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    ABSTRACT: A renewed interest in the characteristics and neural basis of corneal and conjunctival sensations is developing in recent years due to the high incidence of discomfort and altered sensitivity of the cornea following refractive surgery, use of contact lenses and dry eyes. Corneal nerves are functionally heterogeneous: about 20% respond exclusively to noxious mechanical forces (mechano-nociceptors); 70% are additionally excited by extreme temperatures, exogenous irritant chemicals and endogenous inflammatory mediators (polymodal nociceptors), and 10% are cold-sensitive and increase their discharge with moderate cooling of the cornea (cold receptors). Each of these types of sensory fibres contributes distinctly to corneal sensations. Mechano-nociceptors mediate, sharp acute pain produced by touching of the cornea. Polymodal nociceptors elicit the sustained irritation and pain that accompany corneal wounding; cold receptors evoke cooling sensations. Depending on the relative activation by the stimulus of each subpopulation of corneal sensory fibres, different subqualities of irritation and pain sensations are evoked. Corneal sensations can be explored experimentally in humans with a gas esthesiometer that applies controlled mechanical, chemical and thermal stimuli to the corneal surface. When the cornea is wounded, corneal nerves are excited and eventually severed in a variable degree and local inflammation is produced. Activated corneal nerves release neuropeptides (SP, CGRP) that contribute to the inflammatory reaction (neurogenic inflammation). They also become sensitized by local inflammatory mediators, such as prostaglandins or bradykinin and thus exhibit spontaneous activity, lowered threshold and enhanced responses to new stimuli. This leads to spontaneous pain and hyperalgesia. Nerves destroyed by injury soon start to regenerate and form microneuromas that exhibit abnormal responsiveness and spontaneous discharges, due to an altered expression of ion channel proteins in the soma and in regenerating nerve terminals. Presumably, this altered excitability is the origin of the lowered sensitivity and the spontaneous pain, dry eye sensations and other disaesthesias reported in patients following refractive surgery.
    Experimental Eye Research 04/2004; 78(3):513-25. DOI:10.1016/j.exer.2003.09.023 · 3.02 Impact Factor
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    • "Cold receptors have small receptive fields in the cornea and in the perilimbal area, where they are abundant and exhibit even smaller, spot like receptive fields (for review see Belmonte and Gallar, 1996). A small number of thick, fast-conducting nerve fibres also innervate the perilimbal episclera possibly with morphological specializations around their nerve endings (Krauselike corpuscles) (Lawrenson and Ruskell, 1991). These fibres respond to gentle mechanical stimulation and presumably contribute to non-noxious touch sensations evoked by gentle mechanical stimulation of the ocular surface, as those produced by blinking (Gallar, 1991). "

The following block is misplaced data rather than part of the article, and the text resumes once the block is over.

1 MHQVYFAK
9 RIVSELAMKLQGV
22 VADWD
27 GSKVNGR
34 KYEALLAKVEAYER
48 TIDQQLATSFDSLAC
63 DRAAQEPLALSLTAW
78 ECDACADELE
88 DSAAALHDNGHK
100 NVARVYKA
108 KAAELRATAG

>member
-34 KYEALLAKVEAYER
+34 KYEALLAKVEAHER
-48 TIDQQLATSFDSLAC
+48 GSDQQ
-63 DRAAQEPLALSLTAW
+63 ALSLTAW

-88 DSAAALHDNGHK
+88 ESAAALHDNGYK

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    ABSTRACT: Ocular irritation and pain are associated with many clinical situations (e.g. accidental injury, eye diseases, surgery and contact lens wearing). Pain and related ocular sensations begin with stimulation by injurious stimuli of first-order sensory neurons of the trigeminal ganglion. Neurons responding solely to application in their receptive field of noxious mechanical forces (mechanonociceptive neurons), or of irritant chemicals and heat (polymodal nociceptive neurons), have been identified electrophysiologically in the conjunctiva, cornea, sclera, iris, ciliary body and choroid. The cornea is additionally innervated by neurons responding to low temperatures, which may account for corneal discomfort caused by cold. Also, low-threshold mechanoreceptive and cold-sensitive neurons supply the conjunctiva and sclera, possibly mediating touch and thermal sensations aroused by innocuous stimuli in the front of the eye. Ocular sensory information is transmitted from the trigeminal ganglion to specific higher-order neurons located in the trigeminal brainstem nuclear complex, the thalamus and the cerebral cortex. Local ocular inflammatory responses enhance injury-induced neural activity both in ocular nociceptive terminals and in higher order neurons. In addition to signalling acute lesions, ocular primary sensory neurons participate in post-injury processes, contributing to local inflammatory reactions (neurogenic inflammation) and to the repair of damaged tissues. These effects are mediated at least in part, by substance P and CGRP, two neuropeptides contained in ocular sensory nerve cells that are released peripherally upon tissue damage. Ocular tissues have a trophic interdependence with their sensory neurons. Ocular tissues are the source of neurotrophic factors that are critical for the early development and survival of trigeminal sensory neurons. On the other hand, the morphofunctional integrity of some ocular tissues like the cornea, appears to be dependent on the presence of an intact sensory innervation. Stimulation of ocular sensory pathways by noxious mechanical, chemical and thermal stimulation of cornea, conjunctiva or of other eye structures, evokes distinct types of ocular sensations. Differences in the quality of pain sensation presumably result from the magnitudes of activation of the various sub-populations of ocular nociceptive neurons by different stimulus modalities. In addition to conscious sensations, injurious stimuli evoke protective reflexes (blinking and lacrimation) aimed at protecting the eye and minimizing further ocular damage by noxious stimuli.
    Progress in Retinal and Eye Research 01/1997; 16(1):117–156. DOI:10.1016/S1350-9462(96)00027-4 · 9.90 Impact Factor